As today's economic concerns mount and digital media outlets proliferate, traditional media outlets—including magazines and newspapers—are struggling. Some are folding altogether, while others are going to digital-only formats to deliver news and information.
With the journalism landscape encompassing new formats, many acclaimed writers and editors are creating or moving to these vehicles to maintain their current audience while finding new ones.
Tina Brown, former editor of The New Yorker, Vanity Fair, Talk, and Tatler magazines, will share her observations with the campus community while speaking on the topic of "Feeding The Daily Beast: Re-inventing Journalism for the Internet," at 7 p.m., Wednesday, April 1, in Clark Hall 309.
The Daily Beast, Brown's latest venture, is an online digest of news and commentary. In addition to her career as an editor, she wrote the bestselling The Diana Chronicles, a book about the late Diana, Princess of Wales.
Her talk is the third installment in this year's Wain Journalism Series, which brings distinguished journalists and authors to campus to discuss writing within cultural and timely contexts.
"Tina Brown is always ahead of the curve, and her new venture has already proven to be one of the most hotly read news sites online. She has an uncanny ability to digest a broad range of news in a most refreshing way. She finds interesting stories to mix together," said Charles Michener, who has been instrumental in bringing in the authors for the Wain talks.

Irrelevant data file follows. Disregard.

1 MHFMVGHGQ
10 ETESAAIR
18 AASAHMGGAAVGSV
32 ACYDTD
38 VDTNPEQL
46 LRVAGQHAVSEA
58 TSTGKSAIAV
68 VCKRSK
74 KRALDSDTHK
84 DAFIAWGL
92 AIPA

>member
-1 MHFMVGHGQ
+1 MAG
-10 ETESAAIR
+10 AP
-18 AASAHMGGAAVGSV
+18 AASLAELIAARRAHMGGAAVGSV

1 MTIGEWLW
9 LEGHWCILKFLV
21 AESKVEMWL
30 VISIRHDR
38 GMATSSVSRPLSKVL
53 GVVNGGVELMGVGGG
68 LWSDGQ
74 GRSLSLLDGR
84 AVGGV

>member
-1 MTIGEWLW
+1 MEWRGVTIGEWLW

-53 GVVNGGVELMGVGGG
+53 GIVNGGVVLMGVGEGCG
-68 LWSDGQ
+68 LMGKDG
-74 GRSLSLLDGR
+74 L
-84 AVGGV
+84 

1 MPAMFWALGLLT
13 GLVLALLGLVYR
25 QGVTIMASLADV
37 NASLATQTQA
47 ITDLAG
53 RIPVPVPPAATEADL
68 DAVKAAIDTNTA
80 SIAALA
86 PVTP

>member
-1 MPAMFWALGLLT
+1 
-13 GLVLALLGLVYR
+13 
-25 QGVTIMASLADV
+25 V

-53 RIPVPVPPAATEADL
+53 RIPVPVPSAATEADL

Michener, an author and journalist who served as a former senior editor for cultural affairs at Newsweek and former senior editor at The New Yorker, teaches a course in narrative nonfiction every spring on campus. At the invitation of Michener, the Wain guest speakers conduct a seminar for his writing students in the afternoon, and give a public talk later in the evening. "It's a tremendous opportunity for the students," he said.
The journalism series is named for Norman Wain, a broadcaster and longtime benefactor of the College of Arts and Sciences who taught courses on campus. As part of this year's Wain series, the campus community recently had an opportunity to hear from John Lahr, senior drama critic for The New Yorker and author of numerous profiles of prominent cultural figures, and Philip Gourevitch, a staff writer for The New Yorker and editor of The Paris Review. Read more about the origins of the Wain Journalism Series.
The series will conclude with Suzanne Braun Levine, the author of Inventing the Rest of Our Lives: Women in Second Adulthood and other works of non-fiction, at 7 p.m., Wednesday, April 15. She will speak on the topic of "How the Woman's Movement has Re-framed the American Narrative."
Case Western Reserve University is committed to the free exchange of ideas, reasoned debate and intellectual dialogue. Speakers and scholars with a diversity of opinions and perspectives are invited to the campus to provide the community with important points of view, some of which may be deemed controversial. The views and opinions of those invited to speak on the campus do not necessarily reflect the views of the university administration or any other segment of the university community.